Get access
Advertisement

Use of incomplete post-treatment data in the analysis of viral eradication studies

Authors

  • Debbie M. Cheng,

    Corresponding author
    1. Department of Biostatistics, Boston University School of Public Health, 715 Albany Street, T4E Boston, MA 02118, U.S.A.
    • Department of Biostatistics, Boston University School of Public Health, 715 Albany Street, T4E Boston, MA 02118, U.S.A.
    Search for more papers by this author
  • Stephen W. Lagakos

    1. Department of Biostatistics, Harvard University School of Public Health, 655 Huntington Avenue, Boston, MA 02115, U.S.A.
    Search for more papers by this author

Abstract

In some studies of chronic viral infections where the objective is to estimate the distributions of time until viral eradication and viral resistance to treatment, patients must have treatment terminated in order to assess eradication status. Such patients then have their viral load continually monitored during a post-treatment period. If no virus is detected during this period, viral eradication is presumed to have occurred whereas detection of virus is interpreted to mean that the virus had been suppressed but not eradicated prior to treatment interruption. If the post-treatment period is long, as would be the case with diseases such as hepatitis C and HIV, there will be patients who have not completed the post-treatment period by the time the data are analysed. This paper proposes non-parametric and semi-parametric methods to incorporate partial post-treatment data in the estimation of the subdistributions of the time until eradication and resistance. The new methods extend previous methods for the analysis of eradication studies that do not account for incomplete post-treatment information, and are illustrated with data from a recent hepatitis C clinical trial. Copyright © 2003 John Wiley & Sons, Ltd.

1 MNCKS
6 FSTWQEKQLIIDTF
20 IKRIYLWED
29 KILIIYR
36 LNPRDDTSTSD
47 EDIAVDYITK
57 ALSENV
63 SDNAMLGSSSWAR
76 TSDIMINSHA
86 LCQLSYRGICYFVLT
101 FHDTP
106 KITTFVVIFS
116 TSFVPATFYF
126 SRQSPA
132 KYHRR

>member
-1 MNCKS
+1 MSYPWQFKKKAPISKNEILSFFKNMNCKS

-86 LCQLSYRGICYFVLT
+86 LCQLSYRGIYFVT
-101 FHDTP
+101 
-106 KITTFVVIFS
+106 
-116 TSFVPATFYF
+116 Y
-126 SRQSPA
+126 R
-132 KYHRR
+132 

Get access to the full text of this article

Ancillary